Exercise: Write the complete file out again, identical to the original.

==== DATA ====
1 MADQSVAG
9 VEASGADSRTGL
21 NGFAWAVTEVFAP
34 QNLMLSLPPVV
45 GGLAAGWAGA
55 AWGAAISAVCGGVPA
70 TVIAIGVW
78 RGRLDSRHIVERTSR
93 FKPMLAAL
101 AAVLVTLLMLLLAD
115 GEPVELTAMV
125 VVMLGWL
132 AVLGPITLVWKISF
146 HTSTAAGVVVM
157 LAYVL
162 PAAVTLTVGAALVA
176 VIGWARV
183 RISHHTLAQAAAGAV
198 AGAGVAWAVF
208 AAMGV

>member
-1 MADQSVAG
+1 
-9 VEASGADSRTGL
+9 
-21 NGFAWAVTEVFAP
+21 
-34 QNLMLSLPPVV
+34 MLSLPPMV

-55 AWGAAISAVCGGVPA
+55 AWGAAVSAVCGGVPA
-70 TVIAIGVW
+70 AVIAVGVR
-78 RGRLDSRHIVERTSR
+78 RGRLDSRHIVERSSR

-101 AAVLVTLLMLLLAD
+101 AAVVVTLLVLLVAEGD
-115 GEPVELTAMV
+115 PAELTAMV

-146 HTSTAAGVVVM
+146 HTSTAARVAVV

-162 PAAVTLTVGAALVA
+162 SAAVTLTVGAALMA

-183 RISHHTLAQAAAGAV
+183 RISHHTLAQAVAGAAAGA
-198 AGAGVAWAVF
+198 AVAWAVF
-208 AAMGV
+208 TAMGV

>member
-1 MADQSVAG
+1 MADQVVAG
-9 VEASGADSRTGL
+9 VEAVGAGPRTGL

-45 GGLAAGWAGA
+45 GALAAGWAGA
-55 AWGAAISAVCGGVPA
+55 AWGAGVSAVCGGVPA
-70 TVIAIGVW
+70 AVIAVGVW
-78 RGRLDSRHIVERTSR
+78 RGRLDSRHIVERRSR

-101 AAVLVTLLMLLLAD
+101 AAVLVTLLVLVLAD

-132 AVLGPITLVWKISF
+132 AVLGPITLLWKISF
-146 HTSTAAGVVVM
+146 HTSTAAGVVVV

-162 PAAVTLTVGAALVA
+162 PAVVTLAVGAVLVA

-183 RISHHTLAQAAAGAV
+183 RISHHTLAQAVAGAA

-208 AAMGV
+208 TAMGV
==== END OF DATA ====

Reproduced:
1 MADQSVAG
9 VEASGADSRTGL
21 NGFAWAVTEVFAP
34 QNLMLSLPPVV
45 GGLAAGWAGA
55 AWGAAISAVCGGVPA
70 TVIAIGVW
78 RGRLDSRHIVERTSR
93 FKPMLAAL
101 AAVLVTLLMLLLAD
115 GEPVELTAMV
125 VVMLGWL
132 AVLGPITLVWKISF
146 HTSTAAGVVVM
157 LAYVL
162 PAAVTLTVGAALVA
176 VIGWARV
183 RISHHTLAQAAAGAV
198 AGAGVAWAVF
208 AAMGV

>member
-1 MADQSVAG
+1 
-9 VEASGADSRTGL
+9 
-21 NGFAWAVTEVFAP
+21 
-34 QNLMLSLPPVV
+34 MLSLPPMV

-55 AWGAAISAVCGGVPA
+55 AWGAAVSAVCGGVPA
-70 TVIAIGVW
+70 AVIAVGVR
-78 RGRLDSRHIVERTSR
+78 RGRLDSRHIVERSSR

-101 AAVLVTLLMLLLAD
+101 AAVVVTLLVLLVAEGD
-115 GEPVELTAMV
+115 PAELTAMV

-146 HTSTAAGVVVM
+146 HTSTAARVAVV

-162 PAAVTLTVGAALVA
+162 SAAVTLTVGAALMA

-183 RISHHTLAQAAAGAV
+183 RISHHTLAQAVAGAAAGA
-198 AGAGVAWAVF
+198 AVAWAVF
-208 AAMGV
+208 TAMGV

>member
-1 MADQSVAG
+1 MADQVVAG
-9 VEASGADSRTGL
+9 VEAVGAGPRTGL

-45 GGLAAGWAGA
+45 GALAAGWAGA
-55 AWGAAISAVCGGVPA
+55 AWGAGVSAVCGGVPA
-70 TVIAIGVW
+70 AVIAVGVW
-78 RGRLDSRHIVERTSR
+78 RGRLDSRHIVERRSR

-101 AAVLVTLLMLLLAD
+101 AAVLVTLLVLVLAD

-132 AVLGPITLVWKISF
+132 AVLGPITLLWKISF
-146 HTSTAAGVVVM
+146 HTSTAAGVVVV

-162 PAAVTLTVGAALVA
+162 PAVVTLAVGAVLVA

-183 RISHHTLAQAAAGAV
+183 RISHHTLAQAVAGAA

-208 AAMGV
+208 TAMGV